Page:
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University's choral union and symphony feel spirit of Africa
While there is nothing new about a joint performance including Southeast Missouri State University's choral union and symphony, this year's concert, "Feel the Spirit," is special.
It's special because it marks the last time Dr. John Egbert will conduct the university's choral union, and it will be the debut of a reworked "Dona Nobis Pacem" by renowned British composer David Fanshawe.
All the works featured in the concert are either inspired by Africa, as Fanshawe's work is, or African-American music, such as William Grant Still's "Afro-American Symphony," John Rutter's "Feel the Spirit," and Mack Wilberg's "I'm Runnin' On."
"John had heard some of David Fanshawe's music, and he thought of an African-American theme" for the concert, said symphony conductor Dr. Sara Edgerton. "I had wanted to do 'Afro-American Symphony,' which was written by an African-American composer early in the century. It's a work that broke some of the race barriers of the time," she said.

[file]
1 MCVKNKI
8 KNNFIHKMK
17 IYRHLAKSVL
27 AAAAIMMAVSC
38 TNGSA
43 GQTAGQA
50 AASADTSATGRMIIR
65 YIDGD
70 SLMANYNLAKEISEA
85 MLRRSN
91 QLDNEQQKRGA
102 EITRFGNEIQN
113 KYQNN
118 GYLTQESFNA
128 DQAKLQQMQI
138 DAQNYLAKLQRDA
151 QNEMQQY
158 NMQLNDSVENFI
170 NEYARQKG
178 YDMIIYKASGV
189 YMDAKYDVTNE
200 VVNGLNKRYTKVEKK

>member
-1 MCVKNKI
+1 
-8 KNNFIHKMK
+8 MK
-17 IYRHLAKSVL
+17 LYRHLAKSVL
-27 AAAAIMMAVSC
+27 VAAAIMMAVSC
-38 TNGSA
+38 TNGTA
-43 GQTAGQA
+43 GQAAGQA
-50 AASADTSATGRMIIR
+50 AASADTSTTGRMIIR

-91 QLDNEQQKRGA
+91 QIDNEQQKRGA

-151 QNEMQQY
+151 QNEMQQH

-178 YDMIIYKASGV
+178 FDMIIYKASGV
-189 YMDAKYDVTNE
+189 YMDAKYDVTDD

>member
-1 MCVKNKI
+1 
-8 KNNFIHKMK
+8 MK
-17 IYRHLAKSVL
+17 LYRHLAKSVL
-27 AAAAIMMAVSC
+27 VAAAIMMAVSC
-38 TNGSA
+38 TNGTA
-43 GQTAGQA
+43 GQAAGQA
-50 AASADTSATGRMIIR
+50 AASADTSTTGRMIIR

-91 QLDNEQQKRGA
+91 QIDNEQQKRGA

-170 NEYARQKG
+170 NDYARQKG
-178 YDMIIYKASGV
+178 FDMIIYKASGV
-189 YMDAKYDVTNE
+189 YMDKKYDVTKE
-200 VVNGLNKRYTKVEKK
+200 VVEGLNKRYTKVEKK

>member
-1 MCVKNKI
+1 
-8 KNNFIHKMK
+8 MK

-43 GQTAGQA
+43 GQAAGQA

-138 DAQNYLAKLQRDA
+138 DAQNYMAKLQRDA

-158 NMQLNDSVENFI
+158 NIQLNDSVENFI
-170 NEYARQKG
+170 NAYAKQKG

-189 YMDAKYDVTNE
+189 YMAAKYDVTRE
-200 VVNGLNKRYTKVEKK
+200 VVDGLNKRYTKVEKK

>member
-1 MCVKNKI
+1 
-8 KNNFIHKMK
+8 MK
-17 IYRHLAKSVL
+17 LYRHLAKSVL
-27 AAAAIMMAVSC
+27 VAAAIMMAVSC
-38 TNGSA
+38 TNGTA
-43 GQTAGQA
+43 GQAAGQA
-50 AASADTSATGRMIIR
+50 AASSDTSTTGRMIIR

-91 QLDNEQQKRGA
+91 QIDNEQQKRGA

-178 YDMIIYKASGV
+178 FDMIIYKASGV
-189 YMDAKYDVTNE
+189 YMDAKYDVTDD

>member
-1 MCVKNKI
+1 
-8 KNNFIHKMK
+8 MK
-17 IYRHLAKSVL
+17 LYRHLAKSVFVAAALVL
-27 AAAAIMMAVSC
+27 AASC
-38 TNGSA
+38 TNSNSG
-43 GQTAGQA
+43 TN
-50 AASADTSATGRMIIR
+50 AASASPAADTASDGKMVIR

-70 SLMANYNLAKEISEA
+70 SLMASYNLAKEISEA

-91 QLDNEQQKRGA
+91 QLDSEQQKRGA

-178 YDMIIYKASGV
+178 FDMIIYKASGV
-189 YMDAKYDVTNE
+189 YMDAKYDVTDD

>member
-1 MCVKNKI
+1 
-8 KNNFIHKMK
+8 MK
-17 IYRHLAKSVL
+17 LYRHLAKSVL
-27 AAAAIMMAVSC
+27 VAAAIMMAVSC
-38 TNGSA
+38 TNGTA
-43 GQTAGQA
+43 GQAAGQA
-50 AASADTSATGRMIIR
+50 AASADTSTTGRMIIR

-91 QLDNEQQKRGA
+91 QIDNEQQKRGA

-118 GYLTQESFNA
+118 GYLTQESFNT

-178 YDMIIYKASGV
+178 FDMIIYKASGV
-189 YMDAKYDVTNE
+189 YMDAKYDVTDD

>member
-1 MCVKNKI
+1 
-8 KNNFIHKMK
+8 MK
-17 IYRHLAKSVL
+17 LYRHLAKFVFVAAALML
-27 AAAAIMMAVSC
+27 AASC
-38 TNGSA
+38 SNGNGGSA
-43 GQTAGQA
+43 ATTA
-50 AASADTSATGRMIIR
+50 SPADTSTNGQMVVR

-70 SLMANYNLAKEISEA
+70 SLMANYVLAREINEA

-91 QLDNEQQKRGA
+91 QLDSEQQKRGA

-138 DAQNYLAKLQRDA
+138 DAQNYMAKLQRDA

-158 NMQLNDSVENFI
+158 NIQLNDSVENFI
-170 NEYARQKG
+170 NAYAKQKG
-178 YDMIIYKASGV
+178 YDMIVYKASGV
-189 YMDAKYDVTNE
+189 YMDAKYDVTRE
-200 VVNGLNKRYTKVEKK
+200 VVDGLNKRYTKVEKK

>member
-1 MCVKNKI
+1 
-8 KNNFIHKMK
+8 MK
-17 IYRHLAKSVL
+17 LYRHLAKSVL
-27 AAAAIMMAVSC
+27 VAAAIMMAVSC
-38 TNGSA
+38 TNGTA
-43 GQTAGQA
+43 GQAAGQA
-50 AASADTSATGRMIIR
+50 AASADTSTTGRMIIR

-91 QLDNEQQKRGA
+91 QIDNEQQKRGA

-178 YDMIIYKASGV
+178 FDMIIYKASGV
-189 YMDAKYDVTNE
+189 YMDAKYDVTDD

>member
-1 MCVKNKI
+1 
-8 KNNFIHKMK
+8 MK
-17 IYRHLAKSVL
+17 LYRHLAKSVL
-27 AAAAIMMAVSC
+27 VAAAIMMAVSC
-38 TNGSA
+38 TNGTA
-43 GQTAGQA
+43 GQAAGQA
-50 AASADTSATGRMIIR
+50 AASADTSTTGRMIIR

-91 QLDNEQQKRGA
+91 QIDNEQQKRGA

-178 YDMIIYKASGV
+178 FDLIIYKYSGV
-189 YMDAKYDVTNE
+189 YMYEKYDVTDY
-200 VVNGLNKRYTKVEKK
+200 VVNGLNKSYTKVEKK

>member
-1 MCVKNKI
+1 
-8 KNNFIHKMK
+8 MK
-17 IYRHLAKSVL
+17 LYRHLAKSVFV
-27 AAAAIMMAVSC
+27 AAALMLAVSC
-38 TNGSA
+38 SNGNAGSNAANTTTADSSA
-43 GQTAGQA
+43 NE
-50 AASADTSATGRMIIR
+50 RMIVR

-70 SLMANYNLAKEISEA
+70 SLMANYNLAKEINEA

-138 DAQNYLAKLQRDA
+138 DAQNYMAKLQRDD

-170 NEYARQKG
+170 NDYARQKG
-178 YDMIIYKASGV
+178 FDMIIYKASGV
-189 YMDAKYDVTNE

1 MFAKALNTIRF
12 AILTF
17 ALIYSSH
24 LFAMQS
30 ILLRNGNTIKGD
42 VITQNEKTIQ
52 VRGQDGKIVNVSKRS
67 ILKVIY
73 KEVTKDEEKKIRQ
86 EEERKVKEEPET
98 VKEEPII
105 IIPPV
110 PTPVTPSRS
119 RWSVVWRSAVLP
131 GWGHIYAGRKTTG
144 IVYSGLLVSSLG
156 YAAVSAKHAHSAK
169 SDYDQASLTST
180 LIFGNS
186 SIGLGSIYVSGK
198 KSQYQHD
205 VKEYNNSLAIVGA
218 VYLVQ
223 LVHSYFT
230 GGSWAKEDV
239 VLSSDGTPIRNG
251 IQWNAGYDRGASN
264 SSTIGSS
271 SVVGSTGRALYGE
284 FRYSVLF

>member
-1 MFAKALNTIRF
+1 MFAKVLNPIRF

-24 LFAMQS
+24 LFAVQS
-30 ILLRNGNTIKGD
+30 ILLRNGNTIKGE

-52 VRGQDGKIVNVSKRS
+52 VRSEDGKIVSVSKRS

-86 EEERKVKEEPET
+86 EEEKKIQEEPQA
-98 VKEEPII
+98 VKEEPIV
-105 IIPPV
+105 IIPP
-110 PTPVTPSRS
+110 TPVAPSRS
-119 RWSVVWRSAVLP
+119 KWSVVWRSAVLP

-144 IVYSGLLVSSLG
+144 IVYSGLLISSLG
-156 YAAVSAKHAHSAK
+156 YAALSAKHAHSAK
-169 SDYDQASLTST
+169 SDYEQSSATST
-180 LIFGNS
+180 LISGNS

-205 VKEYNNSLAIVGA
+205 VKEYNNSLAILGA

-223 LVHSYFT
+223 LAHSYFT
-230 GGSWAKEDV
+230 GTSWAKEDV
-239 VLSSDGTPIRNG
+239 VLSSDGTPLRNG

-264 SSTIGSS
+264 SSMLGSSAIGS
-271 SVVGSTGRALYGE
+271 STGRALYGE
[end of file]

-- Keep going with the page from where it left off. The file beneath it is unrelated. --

Fanshawe, best known for his study and recording of tribal and folk music from all around the world, will be in attendance for the premiere of his work and will give a talk at 12:30 p.m. Tuesday at Brandt Music Hall, Room 205.
The 62-year-old's musical career started in 1965, when he attended the Royal College of Music in London. A year later he traveled to Bahrain in the Middle East to record local music, and his path was set.
In the almost 40 years since Bahrain, Fanshawe has traveled around the world in search of local music and has released albums featuring the music of Africa, Polynesia and southeast Asia.
"Dona Nobis Pacem" was written for choir and piano about six years ago, but Fanshawe recently rearranged the piece and reworked it for an orchestra. This new version had not yet been performed publicly when Edgerton and Egbert decided they wanted to use it.
Edgerton, who had spoken with Fanshawe and his wife when she visited England last summer, contacted Fanshawe, told him about her plans and invited him to hear it performed in public for the first time.
"It all worked out really well," Edgerton said. "He had received four requests for the very same piece, but he said Southeast Missouri State University will have it first."
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